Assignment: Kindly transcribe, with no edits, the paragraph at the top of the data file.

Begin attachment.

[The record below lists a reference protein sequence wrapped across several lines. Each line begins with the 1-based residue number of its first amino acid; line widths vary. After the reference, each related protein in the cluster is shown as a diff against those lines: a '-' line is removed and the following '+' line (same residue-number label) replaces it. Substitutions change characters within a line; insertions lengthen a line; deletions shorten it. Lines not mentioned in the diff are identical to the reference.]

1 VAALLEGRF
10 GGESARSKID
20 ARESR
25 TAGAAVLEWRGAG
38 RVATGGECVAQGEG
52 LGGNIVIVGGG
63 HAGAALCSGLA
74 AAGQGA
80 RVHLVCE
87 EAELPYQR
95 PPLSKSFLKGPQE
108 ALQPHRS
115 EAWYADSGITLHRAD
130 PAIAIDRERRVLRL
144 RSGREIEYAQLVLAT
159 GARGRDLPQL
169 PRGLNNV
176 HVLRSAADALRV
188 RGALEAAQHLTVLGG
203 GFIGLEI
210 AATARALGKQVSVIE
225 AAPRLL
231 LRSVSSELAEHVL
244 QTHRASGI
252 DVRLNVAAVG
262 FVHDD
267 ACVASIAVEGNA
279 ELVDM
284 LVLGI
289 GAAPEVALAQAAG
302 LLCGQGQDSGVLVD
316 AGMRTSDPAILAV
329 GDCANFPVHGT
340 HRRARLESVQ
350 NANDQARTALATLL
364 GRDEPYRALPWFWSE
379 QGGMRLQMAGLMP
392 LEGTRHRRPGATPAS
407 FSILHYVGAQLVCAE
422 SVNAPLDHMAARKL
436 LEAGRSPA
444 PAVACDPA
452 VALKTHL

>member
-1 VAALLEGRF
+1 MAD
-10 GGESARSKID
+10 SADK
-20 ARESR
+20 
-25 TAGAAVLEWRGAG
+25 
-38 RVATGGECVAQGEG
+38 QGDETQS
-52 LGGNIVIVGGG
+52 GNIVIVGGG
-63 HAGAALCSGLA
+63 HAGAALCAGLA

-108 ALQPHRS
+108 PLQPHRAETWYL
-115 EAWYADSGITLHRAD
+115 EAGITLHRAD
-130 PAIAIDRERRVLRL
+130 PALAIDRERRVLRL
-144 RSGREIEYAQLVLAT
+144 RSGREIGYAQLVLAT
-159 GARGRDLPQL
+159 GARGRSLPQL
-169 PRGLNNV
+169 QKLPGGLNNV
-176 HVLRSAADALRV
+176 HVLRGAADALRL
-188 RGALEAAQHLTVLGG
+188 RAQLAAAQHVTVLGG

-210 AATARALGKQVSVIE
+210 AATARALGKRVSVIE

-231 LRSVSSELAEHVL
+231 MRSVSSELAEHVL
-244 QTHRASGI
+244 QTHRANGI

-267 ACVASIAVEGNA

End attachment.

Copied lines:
[The record below lists a reference protein sequence wrapped across several lines. Each line begins with the 1-based residue number of its first amino acid; line widths vary. After the reference, each related protein in the cluster is shown as a diff against those lines: a '-' line is removed and the following '+' line (same residue-number label) replaces it. Substitutions change characters within a line; insertions lengthen a line; deletions shorten it. Lines not mentioned in the diff are identical to the reference.]